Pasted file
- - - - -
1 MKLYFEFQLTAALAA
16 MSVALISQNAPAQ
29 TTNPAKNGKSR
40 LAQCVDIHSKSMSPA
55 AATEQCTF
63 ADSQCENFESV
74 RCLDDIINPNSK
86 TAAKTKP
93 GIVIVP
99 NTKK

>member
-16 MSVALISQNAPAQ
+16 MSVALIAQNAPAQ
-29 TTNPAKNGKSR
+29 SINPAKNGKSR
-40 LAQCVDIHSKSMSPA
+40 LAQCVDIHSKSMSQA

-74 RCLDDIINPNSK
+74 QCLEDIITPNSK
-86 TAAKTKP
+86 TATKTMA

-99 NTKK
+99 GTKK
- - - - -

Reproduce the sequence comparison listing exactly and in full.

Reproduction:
1 MKLYFEFQLTAALAA
16 MSVALISQNAPAQ
29 TTNPAKNGKSR
40 LAQCVDIHSKSMSPA
55 AATEQCTF
63 ADSQCENFESV
74 RCLDDIINPNSK
86 TAAKTKP
93 GIVIVP
99 NTKK

>member
-16 MSVALISQNAPAQ
+16 MSVALIAQNAPAQ
-29 TTNPAKNGKSR
+29 SINPAKNGKSR
-40 LAQCVDIHSKSMSPA
+40 LAQCVDIHSKSMSQA

-74 RCLDDIINPNSK
+74 QCLEDIITPNSK
-86 TAAKTKP
+86 TATKTMA

-99 NTKK
+99 GTKK